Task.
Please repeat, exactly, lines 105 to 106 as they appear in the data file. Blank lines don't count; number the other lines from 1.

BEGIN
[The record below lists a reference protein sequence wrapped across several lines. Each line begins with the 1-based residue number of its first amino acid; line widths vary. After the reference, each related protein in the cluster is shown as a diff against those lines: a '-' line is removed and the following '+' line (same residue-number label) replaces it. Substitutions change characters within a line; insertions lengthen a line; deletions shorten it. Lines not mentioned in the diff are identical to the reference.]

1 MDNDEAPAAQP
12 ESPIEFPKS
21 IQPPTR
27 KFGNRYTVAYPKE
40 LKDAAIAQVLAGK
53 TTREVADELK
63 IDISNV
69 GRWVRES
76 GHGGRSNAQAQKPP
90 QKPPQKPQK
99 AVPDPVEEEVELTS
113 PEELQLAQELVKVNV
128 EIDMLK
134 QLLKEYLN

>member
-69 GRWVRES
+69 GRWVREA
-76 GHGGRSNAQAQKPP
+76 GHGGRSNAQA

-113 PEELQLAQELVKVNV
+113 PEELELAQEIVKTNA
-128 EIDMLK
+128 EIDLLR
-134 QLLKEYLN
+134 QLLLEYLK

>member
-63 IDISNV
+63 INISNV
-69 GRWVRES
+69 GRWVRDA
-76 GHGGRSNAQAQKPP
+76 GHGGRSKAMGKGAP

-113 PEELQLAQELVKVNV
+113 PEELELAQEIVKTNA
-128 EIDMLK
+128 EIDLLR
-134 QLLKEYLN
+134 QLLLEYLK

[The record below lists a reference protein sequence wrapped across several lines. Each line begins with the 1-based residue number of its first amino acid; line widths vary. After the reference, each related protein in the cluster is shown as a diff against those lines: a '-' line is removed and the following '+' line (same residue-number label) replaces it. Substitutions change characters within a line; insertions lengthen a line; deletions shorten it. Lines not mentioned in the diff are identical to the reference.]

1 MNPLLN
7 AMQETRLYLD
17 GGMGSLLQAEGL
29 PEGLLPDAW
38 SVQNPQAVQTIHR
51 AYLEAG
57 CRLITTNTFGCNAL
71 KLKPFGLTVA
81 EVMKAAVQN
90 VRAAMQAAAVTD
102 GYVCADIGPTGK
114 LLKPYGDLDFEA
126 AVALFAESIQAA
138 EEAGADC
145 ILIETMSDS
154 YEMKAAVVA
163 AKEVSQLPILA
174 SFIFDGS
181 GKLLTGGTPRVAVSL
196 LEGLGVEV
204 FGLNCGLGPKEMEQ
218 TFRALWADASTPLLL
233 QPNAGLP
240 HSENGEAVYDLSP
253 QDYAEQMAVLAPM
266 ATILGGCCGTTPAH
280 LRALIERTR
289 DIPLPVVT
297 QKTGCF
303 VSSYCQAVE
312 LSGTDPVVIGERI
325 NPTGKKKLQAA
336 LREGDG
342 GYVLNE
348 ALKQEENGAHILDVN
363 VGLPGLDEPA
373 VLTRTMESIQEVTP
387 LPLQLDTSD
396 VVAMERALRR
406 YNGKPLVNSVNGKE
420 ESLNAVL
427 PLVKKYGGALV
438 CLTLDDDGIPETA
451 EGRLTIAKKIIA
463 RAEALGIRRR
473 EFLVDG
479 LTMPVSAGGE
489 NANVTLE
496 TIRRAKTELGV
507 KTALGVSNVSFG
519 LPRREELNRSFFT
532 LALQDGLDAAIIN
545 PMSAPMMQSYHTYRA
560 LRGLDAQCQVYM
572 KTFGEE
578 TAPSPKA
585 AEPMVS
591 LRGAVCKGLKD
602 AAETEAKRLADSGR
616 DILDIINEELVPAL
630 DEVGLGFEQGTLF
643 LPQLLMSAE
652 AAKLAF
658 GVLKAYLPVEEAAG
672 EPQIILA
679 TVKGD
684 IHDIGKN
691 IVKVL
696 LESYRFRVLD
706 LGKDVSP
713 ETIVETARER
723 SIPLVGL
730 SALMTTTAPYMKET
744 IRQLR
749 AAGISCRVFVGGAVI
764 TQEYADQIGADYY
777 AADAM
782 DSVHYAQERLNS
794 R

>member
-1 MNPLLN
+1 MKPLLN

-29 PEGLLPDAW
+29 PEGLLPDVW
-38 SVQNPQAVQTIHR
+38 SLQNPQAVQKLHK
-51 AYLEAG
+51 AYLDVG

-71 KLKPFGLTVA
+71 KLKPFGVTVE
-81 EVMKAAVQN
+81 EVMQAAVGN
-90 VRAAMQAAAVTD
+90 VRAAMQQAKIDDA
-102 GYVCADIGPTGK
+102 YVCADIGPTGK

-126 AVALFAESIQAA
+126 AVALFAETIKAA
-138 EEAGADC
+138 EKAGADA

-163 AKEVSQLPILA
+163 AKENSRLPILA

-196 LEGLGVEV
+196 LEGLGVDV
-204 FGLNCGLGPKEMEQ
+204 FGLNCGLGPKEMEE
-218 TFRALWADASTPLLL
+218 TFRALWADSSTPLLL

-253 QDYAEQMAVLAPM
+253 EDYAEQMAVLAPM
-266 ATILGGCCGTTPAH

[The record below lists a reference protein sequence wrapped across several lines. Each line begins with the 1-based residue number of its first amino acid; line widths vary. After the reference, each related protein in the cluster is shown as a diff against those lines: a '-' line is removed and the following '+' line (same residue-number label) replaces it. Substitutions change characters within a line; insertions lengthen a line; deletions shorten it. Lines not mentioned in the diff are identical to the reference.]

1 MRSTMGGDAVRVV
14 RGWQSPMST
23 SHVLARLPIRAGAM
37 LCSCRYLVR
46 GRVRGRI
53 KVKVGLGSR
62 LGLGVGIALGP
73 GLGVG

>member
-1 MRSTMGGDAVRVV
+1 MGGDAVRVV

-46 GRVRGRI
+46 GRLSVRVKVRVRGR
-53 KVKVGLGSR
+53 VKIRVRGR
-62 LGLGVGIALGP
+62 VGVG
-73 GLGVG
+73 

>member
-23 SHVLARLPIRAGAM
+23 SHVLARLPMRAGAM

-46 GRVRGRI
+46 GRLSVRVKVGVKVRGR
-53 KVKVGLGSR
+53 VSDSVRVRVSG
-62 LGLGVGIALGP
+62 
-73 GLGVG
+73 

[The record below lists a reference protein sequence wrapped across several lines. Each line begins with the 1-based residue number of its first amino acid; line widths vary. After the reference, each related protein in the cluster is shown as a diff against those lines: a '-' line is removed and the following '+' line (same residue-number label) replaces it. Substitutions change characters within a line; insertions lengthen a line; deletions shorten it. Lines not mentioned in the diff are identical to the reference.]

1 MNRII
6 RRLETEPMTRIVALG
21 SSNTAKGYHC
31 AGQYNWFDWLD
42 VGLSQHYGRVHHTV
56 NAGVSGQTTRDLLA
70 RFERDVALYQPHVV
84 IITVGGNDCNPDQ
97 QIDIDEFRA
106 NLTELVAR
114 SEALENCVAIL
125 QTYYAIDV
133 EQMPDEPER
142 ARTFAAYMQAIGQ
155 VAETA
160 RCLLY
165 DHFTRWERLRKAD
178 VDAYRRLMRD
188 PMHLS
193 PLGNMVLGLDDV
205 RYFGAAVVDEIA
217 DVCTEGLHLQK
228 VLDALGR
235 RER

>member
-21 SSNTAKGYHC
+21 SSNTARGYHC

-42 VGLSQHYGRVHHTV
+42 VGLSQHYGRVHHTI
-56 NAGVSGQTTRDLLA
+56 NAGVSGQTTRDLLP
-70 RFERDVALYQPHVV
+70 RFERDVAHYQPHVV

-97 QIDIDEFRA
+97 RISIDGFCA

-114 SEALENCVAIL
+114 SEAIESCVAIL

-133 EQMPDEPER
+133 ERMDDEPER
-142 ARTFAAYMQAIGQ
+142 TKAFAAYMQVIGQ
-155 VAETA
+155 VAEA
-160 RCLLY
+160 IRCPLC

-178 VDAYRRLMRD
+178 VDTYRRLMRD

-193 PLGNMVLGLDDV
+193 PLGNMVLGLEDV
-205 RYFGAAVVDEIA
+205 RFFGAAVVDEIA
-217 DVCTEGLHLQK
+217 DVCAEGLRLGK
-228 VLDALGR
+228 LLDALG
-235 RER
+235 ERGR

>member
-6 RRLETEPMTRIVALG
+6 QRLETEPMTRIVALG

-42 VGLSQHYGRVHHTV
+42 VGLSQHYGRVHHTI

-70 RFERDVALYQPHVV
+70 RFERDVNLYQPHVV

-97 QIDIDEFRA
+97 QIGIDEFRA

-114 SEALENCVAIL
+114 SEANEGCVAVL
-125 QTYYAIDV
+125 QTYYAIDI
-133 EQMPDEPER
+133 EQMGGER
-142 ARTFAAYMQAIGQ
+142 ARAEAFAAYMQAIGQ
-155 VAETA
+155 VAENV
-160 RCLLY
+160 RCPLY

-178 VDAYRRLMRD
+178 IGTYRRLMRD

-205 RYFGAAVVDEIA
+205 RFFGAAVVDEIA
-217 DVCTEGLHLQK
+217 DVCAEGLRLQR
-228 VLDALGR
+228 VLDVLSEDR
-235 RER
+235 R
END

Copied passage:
672 EPQIILA
679 TVKGD